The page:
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In David Shaw’s excellent introductory article to Colliery Checks he covers the subject of canteen tokens for which he writes;
If the miner was required to work extra hours, he was entitled to refreshment after every two hours. The payment for such free canteen meals would take the form of a numbered check, tokens bearing varying monetary denominations or stipulating that they were "good for" a certain type of meal or beverage. In later years authorisation for free meals would take the form of a paper chit, exchangeable at the pit canteen for the equivalent amount stated.
In addition to their being checks for the issue of overtime meals and beverages the worn check illustrated below also indicates that at some pits cigarettes were also on offer to those taking breaks during extended overtime working
32 mm Dia., uniface, brass embossed check from Park Hall Colliery, North Staffordshire.
It would be interesting to see what other colliery canteen tokens are know bearing details of meals and beverages. Elsewhere on the Forum we have already seen a posting about one such token from Markham Collieries for a MEAT SANDWICH.
I've got this canteen check but dont know if it's connected to the colliery. I can't find any reference on Google to B. Barlow. It's blank on reverse.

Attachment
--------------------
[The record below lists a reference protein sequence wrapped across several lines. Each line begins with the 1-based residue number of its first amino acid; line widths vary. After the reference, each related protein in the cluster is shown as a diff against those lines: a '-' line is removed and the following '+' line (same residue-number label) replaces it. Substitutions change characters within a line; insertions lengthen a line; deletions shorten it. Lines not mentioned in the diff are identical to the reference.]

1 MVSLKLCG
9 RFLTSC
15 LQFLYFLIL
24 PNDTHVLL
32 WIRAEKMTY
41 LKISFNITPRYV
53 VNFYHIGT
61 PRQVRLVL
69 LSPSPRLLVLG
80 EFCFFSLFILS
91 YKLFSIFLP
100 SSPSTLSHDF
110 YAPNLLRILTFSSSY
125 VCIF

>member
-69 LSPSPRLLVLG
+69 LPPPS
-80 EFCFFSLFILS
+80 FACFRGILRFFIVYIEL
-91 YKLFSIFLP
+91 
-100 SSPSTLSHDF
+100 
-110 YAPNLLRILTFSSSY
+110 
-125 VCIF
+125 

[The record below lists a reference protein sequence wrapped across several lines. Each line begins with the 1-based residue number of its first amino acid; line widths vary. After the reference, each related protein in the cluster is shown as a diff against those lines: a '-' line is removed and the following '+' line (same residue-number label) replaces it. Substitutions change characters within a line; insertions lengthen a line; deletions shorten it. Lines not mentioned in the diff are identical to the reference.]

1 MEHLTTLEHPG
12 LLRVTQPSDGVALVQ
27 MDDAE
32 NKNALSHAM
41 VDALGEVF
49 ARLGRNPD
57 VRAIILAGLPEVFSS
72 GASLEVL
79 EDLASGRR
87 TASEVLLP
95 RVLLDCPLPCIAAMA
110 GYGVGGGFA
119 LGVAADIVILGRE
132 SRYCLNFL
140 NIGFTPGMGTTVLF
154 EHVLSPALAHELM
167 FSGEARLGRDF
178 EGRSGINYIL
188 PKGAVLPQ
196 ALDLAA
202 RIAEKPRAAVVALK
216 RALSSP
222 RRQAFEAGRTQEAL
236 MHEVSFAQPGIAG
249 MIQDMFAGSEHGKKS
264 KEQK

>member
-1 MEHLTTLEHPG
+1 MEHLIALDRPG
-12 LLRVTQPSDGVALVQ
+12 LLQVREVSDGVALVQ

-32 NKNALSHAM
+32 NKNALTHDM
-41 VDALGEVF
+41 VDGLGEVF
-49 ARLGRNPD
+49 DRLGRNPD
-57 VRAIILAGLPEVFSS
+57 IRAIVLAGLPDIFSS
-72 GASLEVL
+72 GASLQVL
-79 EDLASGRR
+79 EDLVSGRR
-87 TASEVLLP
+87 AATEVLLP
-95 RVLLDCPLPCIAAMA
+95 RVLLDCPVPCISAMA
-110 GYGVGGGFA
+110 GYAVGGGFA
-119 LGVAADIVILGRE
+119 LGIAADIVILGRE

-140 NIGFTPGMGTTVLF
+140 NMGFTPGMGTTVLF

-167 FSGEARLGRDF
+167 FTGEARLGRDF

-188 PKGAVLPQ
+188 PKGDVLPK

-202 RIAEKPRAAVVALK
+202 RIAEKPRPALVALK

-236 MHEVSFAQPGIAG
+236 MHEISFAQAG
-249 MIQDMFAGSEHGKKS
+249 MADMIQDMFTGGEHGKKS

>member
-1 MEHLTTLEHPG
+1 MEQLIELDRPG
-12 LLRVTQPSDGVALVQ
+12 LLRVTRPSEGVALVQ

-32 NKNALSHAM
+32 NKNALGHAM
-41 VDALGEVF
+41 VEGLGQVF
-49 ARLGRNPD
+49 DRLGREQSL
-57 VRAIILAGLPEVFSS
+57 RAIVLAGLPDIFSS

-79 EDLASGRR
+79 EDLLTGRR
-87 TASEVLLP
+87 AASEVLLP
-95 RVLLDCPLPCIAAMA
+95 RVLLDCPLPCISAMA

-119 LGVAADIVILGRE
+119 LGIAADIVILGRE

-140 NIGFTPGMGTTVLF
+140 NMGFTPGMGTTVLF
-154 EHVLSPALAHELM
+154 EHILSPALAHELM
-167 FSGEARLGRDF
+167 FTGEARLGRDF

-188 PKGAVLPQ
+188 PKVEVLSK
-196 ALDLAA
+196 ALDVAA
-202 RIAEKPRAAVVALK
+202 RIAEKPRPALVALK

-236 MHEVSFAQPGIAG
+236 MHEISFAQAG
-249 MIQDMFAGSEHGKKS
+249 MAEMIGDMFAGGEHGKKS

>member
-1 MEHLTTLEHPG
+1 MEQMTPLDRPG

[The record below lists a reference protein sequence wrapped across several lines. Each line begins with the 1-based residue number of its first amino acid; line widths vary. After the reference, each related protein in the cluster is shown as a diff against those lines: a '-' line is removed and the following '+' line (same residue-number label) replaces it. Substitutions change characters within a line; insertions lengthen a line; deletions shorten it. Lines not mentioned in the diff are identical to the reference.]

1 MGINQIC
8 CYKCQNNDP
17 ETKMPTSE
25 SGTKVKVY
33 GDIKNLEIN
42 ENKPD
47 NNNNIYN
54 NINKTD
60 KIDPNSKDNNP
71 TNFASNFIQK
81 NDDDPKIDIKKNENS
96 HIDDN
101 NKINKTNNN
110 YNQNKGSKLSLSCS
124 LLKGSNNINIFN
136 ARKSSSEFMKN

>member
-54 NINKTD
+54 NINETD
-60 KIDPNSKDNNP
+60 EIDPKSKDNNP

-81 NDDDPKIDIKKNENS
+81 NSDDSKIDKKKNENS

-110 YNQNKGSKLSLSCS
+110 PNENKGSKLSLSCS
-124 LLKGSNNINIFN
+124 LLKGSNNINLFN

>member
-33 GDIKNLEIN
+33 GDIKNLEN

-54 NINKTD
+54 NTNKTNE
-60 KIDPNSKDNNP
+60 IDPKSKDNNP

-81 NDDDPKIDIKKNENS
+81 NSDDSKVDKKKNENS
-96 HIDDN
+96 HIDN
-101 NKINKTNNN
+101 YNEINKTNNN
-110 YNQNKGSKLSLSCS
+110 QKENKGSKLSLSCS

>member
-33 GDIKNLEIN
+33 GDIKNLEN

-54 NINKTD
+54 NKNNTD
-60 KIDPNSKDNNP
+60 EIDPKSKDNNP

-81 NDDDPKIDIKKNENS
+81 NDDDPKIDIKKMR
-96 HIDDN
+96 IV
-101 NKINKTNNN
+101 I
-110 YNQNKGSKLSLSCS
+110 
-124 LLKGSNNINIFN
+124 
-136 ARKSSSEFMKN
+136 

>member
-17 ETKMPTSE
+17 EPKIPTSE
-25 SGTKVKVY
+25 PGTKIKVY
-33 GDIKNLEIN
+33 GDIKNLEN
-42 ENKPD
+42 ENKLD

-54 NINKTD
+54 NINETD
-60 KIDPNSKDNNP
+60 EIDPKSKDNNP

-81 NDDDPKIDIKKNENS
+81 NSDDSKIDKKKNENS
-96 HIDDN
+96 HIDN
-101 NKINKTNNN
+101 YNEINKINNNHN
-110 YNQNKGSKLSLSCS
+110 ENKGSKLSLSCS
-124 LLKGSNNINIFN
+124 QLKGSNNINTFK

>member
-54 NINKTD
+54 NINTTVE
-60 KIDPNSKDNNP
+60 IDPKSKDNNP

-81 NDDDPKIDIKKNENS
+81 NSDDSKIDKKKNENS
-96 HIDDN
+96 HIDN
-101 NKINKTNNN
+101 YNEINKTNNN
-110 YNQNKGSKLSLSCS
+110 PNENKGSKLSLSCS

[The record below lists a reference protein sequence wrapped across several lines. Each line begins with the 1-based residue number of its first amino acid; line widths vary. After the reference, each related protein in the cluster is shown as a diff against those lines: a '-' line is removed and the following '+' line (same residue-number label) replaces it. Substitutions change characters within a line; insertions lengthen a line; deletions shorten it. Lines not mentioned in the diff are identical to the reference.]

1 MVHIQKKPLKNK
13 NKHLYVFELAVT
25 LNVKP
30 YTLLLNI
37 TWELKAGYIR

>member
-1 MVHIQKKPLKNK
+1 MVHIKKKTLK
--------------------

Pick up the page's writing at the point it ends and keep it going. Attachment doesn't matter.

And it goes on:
If anyone knows please let us know.
i started my underground training when i left school at seaham colliery better known localy as the nack pit , we were given the same tokens as yours to use in the pit canteen at dinner times , but these were only issued out when we were doing part of ower training on the surface , at easinghton colliery were i went to work at when i compleated my training at the nack pit , we would be given a bait chit i.e a small peice of paper signed by the colliery owerman if we worked a double shift under ground , this entitled us to a warm meal ect from the pit canteen and was handed in to the canteen manager , i can not recall seeing canteen tokens used at easinghton colliery only the paper chits , but we definately used the tokens at the nack pit
Thanks goes to another Yorkshire collector for pointing out the existance of the following pre-1947 milk token from Tinsley Park Colliery in Sheffield. This likely pit canteen token is uniface, brass embossed and measures 26.5mm in diameter.
Here's another really weir cast white metal canteen token from Pegswood Colliery in Northumberland. It measures 39mm in diameter and is 4mm thick! This token is featured in the "Mystery Tokens" section of the NMMA web site. Follow the link above for full details and information of its descovery and manufacture.
The significance of the month names on this token are a complete mystery. Has anyone got any ideas or seen anything else half similar from anywhere else???
The months on the check are quarter days for some reason. Familiar to those who rent properties out as being the first day of each of those months when rent is due in each year. So this could be property or buildings at the pit rented out and days of rent payment - but unlikely. So what else routinely happened in a pit four times a year?
sam dyson at sharlston got a full week in lol.
I can recall that 'cavelling' to decide the working places for coal hewers, fillers and putters was done four times per year.
I can recall that when I did my underground mining training in 1950 that I was provided with a free meal when I was on the surface but this was provided in the canteen on receipt of a paper chitty.